There it was, almost midnight, with the 2018 Oscar telecast approaching the four-hour mark, and bleary-eyed movie fans were now having to puzzle out what "inclusion rider" means.
Instead, they should have been savouring the show's first major political statement as Frances McDormand accepted the best actress prize for her performance in Three Billboards Outside Ebbing, Missouri by asking all the female nominees at the Dolby Theatre in Los Angeles to stand.
Nearing the end of a show that had proved long on scripted pieties and short on impassioned acceptance speeches, she applauded them and they applauded her.
Then she rather dampened the big moment by leaving her audience with "two words" – two words that only industry insiders would understand. An inclusion rider is a clause in a contract specifying you will only work on a set with a racially or gender-balanced cast and crew; it's a way stars can harness their power to make their whole industry more equitable.
For all the tips of the hat to inclusion in many forms, from immigrants and outsiders to women and people of colour, the 2018 Academy Awards played it safe in the aftermath of 2017's #MeToo and 2015's #OscarsSoWhite social-media movements.
The raw #MeToo emotions so much in evidence at the Golden Globe Awards back in January, where every woman in the room dressed in black, had been replaced by a determination to acknowledge the politics but avoid controversy. Host Jimmy Kimmel mentioned Harvey Weinstein in the first minutes of his opening monologue and the name of the disgraced movie mogul was never spoken again.
For the careful political balance of the evening, just look at the big winner: The Shape of Water won both best picture and best director for Guillermo del Toro.
Set in 1950s Brooklyn but shot mainly in Toronto, The Shape of Water is a fairy tale about a woman who has an affair with an aquatic creature trapped in a government lab.
For all its weirdness, it's a sweet movie with a contemporary message, about outsiders standing up to corrupt authority, wrapped in a highly palatable package. It features a comfortably formulaic plot and a nostalgic setting – including several scenes where Toronto's Elgin Theatre stands in for an old movie palace.
My colleague Marsha Lederman quipped on Twitter that this best picture was Donald Trump's NAFTA nightmare – a film directed by a Mexican and shot in Canada – but politically the choice looks innocuous.
A daring Academy might have picked Get Out, Jordan Peele's devilishly clever satire of white liberalism – his consolation prize was best original screenplay – or Greta Gerwig's luminescent coming-of-age movie, Lady Bird. (She and both her nominated actresses, Saoirse Ronan and Laurie Metcalf, went home empty-handed.)
On the other hand, an Academy that really hadn't got it might have picked Three Billboards. From the English-Irish director Martin McDonagh, it's a blackly comic movie with some glorious scenery-chewing performances – including that of best-supporting-actor winner Sam Rockwell playing a viciously stupid cop – but it it is also one that looks at issues of American racism and police brutality entirely through the eyes of white characters.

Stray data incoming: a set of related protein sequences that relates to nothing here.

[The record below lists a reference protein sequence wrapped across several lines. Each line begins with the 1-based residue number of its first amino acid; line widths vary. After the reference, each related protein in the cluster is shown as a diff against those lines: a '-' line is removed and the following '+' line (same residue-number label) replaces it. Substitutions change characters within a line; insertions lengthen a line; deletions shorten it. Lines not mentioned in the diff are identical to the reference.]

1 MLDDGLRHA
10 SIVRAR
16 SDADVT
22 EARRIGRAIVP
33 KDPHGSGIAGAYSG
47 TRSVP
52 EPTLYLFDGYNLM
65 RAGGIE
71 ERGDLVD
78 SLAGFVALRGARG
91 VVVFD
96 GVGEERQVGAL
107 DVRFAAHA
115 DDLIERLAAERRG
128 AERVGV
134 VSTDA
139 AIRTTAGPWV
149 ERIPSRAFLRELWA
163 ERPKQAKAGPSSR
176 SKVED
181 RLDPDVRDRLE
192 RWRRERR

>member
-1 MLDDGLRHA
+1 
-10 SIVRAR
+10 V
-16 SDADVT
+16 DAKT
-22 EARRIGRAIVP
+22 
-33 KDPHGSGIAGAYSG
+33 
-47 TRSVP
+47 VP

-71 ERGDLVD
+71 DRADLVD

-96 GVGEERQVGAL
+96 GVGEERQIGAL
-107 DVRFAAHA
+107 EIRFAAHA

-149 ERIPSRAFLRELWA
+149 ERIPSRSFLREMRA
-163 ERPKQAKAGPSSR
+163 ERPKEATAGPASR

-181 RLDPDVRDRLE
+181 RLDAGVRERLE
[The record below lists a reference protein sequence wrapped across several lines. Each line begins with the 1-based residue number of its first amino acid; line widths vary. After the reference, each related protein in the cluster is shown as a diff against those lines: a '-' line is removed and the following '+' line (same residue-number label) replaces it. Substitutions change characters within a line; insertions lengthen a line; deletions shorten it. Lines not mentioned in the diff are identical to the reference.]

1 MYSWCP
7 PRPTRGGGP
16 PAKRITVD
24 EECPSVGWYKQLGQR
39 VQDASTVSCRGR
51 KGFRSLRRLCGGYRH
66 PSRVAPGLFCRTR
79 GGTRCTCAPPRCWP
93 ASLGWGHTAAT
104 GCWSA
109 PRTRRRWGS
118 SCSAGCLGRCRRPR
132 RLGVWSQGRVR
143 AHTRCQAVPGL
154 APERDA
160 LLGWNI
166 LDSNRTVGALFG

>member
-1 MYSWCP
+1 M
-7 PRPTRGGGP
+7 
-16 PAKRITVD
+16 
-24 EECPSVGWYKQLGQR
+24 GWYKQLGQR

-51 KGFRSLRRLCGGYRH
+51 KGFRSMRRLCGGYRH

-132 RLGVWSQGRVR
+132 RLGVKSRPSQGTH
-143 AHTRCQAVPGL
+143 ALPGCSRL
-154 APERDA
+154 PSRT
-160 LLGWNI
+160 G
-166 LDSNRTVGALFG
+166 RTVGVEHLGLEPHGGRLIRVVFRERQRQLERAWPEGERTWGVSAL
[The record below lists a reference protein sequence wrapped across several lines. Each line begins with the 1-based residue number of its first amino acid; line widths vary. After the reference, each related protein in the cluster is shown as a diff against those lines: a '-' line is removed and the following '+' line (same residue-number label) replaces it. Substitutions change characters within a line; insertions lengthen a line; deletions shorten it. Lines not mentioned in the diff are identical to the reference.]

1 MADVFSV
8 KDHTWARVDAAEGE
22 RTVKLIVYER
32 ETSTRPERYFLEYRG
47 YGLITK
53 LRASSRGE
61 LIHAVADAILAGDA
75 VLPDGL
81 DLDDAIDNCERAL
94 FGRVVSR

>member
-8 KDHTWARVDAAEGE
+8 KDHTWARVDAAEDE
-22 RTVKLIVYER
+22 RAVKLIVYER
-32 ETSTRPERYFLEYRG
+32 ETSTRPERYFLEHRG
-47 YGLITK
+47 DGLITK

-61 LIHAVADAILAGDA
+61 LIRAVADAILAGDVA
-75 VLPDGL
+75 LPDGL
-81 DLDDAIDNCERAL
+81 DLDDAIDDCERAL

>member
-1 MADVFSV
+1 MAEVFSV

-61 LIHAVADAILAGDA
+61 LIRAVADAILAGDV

Instead, the Academy leaned toward the predictable choices and the seasoned veterans.
It recognized McDormand's lacerating work as a grieving mother taking her anger out on the local police in Three Billboards and Gary Oldman's reincarnation as Winston Churchill in Darkest Hour.
It ended losing streaks for renowned cinematographer (and 14-time nominee) Roger Deakins for his work on Blade Runner 2049 and for the 89-year-old director James Ivory, making him the oldest person to ever win an Oscar as he picked up the best-adapted-screenplay award for his work turning the Andre Aciman novel Call Me by Your Name into a film script.
And, in the foreign-language category, it preferred A Fantastic Woman, a feel-good film from Chile that pushes the social envelope by casting a transgender actor, Daniela Vega, as a transgender woman, over the rousing but politically complicated Lebanese film The Insult.
Kimmel, returning for a second year with a reliable performance, had promised the winner with the shortest speech an extra prize – a Jet Ski amusingly presented by actress Helen Mirren as though she were a game-show hostess – and the joke seemed to have a dampening effect on speechifying. Often people kept it personal and thanked families in touching asides. Oldman told his 98-year-old mum to put the kettle on; he was bringing Oscar home. Del Toro echoed Jimmy Cagney, saying his parents and his siblings thanked you, too.
The political shout-outs were mainly scripted into the presenters' remarks, which made for some very odd segues.
There were comics Tiffany Haddish in fluffy bedroom slippers and a barefoot Maya Rudolph, holding their killer stiletto heels in one hand, and making jokes about white people before handing out the prize for best short film to Rachel Shenton and Chris Overton.
Whereupon the earnest Shenton came up to the stage and signed her thank yous as she spoke because The Silent Child is a film about a deaf six-year-old.
Then Jane Fonda and Mirren discussed the changes they had seen in their long careers, the way the imbalance between men and women was finally shifting, before agreeing one constant was that everybody still loved a good performance – an oddly feminist cue for the best-actor presentation.
Are the Oscars doing better? Is Hollywood learning from its mistakes? In a gentle joke at the end of the night, Warren Beatty and Faye Dunaway reappeared to present the best-picture award, a task they had so spectacularly flubbed last year when they were handed the incorrect envelope and mistakenly called out La La Land instead of Moonlight. This time, a humbled Hollywood just quietly tried to get it right.